Friday, November 7, 2014

Football By Any Other Name is Soccer

Football is big in this state.  Boys start playing the game as young as 4 or 5 years of age, when their helmets are bigger than they are.  I became interested in football from an early age, probably because it was the only thing on military television when we lived in Germany. When we returned to Texas, my parents enrolled my brother in Pop Warner football, when he was eight.  I was dragged to his practices, and when I didn't have a book to read, I watched the players slam into each other without regard for their personal safety.  They were being boys, and that is what boys do.  I can remember the sound of eggs cracking; that was how it sounded when helmets struck together just so.

My love of football stuck around for awhile.  I read books about the sport, and even subscribed to Sports Illustrated for a while to stay current.  I was a faithful viewer of the NFL.  I was watching the night that Joe Theisman broke his leg on Monday Night Football, and I sat through the 300 repeat viewings of the incident without throwing up like my roommate. Although I never got into college football much, I did manage to attend an icy Texas A&M vs. the University of Texas game one Thanksgiving.  Those fans kept me warm with their chanting and screaming, but I really didn't get the hype.

But my love of football has cooled over the years.  I've always had soccer in the back of my mind.  When you mention football in other countries, that's the mental image people get.  Foosball, futbol...means soccer.  In Germany, soccer was king if you weren't living on a military post.  Germans love them some soccer, and I can remember posters and magazine covers of the local stars, even if I usually couldn't read the headlines.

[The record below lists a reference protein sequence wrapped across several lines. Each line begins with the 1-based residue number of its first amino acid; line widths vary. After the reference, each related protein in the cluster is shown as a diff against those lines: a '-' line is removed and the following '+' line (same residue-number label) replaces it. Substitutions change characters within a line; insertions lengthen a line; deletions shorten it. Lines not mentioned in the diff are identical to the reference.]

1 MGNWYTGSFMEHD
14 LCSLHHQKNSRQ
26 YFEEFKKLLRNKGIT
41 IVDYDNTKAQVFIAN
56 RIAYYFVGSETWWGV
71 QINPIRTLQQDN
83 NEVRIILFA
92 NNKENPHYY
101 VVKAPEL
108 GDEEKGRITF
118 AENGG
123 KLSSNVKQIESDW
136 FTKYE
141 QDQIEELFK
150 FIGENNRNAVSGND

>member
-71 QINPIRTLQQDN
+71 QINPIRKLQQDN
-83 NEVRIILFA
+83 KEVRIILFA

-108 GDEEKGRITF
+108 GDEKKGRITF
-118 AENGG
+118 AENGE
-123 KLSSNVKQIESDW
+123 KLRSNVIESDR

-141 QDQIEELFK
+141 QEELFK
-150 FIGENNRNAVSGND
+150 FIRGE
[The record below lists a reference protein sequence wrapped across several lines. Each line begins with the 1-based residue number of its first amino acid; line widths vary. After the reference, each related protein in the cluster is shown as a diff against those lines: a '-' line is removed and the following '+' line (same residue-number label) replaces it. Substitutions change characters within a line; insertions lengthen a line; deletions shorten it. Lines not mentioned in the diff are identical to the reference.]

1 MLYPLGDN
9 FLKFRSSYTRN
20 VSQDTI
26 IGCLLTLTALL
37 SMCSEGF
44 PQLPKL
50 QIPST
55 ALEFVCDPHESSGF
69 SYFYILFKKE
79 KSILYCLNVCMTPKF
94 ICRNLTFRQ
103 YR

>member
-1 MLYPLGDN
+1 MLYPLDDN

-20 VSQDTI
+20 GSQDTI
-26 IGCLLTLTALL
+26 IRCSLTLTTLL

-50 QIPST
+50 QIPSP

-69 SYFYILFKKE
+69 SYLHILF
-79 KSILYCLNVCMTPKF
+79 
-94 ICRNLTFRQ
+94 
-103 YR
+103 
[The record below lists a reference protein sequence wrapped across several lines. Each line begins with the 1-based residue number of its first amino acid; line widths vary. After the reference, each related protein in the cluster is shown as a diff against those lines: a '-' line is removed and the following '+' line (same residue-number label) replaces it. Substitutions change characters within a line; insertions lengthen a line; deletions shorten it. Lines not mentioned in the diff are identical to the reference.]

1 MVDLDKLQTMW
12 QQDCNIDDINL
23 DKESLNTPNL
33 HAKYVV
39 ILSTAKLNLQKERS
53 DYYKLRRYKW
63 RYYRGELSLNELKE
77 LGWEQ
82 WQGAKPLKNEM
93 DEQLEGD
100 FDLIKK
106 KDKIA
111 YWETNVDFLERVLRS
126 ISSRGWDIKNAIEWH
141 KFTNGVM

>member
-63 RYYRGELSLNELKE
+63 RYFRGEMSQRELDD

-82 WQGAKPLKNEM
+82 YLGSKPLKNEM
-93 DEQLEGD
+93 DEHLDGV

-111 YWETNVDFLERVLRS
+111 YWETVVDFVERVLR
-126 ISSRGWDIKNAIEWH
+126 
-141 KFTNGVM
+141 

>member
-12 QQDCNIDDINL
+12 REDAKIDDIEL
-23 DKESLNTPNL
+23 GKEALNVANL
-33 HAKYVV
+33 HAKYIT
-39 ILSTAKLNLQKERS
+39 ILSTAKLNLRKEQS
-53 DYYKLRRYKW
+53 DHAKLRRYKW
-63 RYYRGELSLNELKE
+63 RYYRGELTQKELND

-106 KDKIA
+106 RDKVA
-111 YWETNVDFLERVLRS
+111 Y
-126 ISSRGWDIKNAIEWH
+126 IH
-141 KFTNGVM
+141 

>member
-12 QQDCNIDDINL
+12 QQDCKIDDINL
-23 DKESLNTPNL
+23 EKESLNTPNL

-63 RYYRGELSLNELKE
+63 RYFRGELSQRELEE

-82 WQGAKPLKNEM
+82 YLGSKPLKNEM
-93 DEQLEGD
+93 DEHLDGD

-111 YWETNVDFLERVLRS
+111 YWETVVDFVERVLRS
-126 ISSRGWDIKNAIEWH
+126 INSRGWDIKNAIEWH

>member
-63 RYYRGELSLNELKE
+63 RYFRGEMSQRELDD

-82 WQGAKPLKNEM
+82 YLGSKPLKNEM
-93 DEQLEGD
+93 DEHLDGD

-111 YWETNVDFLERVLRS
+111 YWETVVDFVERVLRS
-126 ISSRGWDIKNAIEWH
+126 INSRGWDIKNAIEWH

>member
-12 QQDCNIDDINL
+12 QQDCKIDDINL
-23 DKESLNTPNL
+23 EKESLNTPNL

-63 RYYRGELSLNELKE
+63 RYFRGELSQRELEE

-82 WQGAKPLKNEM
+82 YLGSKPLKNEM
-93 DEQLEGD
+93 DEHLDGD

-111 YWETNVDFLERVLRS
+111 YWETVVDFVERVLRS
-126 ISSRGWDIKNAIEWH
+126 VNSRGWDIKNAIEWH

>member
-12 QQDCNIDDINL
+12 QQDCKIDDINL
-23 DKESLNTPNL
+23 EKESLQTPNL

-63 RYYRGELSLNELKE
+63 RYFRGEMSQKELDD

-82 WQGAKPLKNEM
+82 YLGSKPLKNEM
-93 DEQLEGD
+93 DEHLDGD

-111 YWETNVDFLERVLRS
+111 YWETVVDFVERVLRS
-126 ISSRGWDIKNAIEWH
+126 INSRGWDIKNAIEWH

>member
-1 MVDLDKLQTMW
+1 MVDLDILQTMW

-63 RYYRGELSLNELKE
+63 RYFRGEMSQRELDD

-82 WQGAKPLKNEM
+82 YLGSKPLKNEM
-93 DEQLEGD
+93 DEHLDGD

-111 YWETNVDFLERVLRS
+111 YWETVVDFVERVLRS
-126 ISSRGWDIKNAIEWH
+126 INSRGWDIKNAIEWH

Soccer is not for the faint of heart, certainly.  Soccer doesn't allow for timeouts, or commercial breaks, or coaching from the sidelines.  Once you're on the field, that's it, until half time 45 minutes later.  The larger, heavier players are not usually as successful as the lighter, more limber players, like Lionel Messi.  A soccer player has to be able to think on his feet as well as run, as there aren't really specific plays. Just about everything happens in the moment, based on decisions made by the player with the ball.  He(or she) must quickly make calculations and predictions based upon the other players on the field, ball trajectory, and the placement of other team members.  No wonder studies have shown soccer players to have higher IQ scores than other athletes!

So now my own boy plays soccer.  He's never been interested in any other sport.  Besides, soccer was a natural choice for an active child like mine.  Zane runs all the time, so why not throw a ball in the mix and point him at a goal?  He's actually not too bad at the sport, and he loves it.  His skills improve every day.  He's not only learning about the game, but he is also learning about working as a team, following the rules, and other life skills. He doesn't have any padding on him, like they do in American football, but boys fall down a lot.  They're boys. 
There are 600 soccer balls all over my house, because Zane likes to run around with a soccer ball in front of him.  The entire family watched the World Cup this year, and that's what we will be doing in four years.  We attend soccer games even when Zane isn't playing; his cousins play soccer as well.  My husband, brother, and my father all coached soccer at one time or another, so they have plenty to talk about at family gatherings.  Soccer has become a family thing.
My son may decide to play American football one day, when he is older.  This is Texas, and American football is king.  If he does want to play that sport, I'll try to be okay with that decision.  Right now, he loves him some soccer.  And so do I.

Mamakat had an extra prompt that caught my eye: write a post inspired by the word football.  Thank you, Mamakat!

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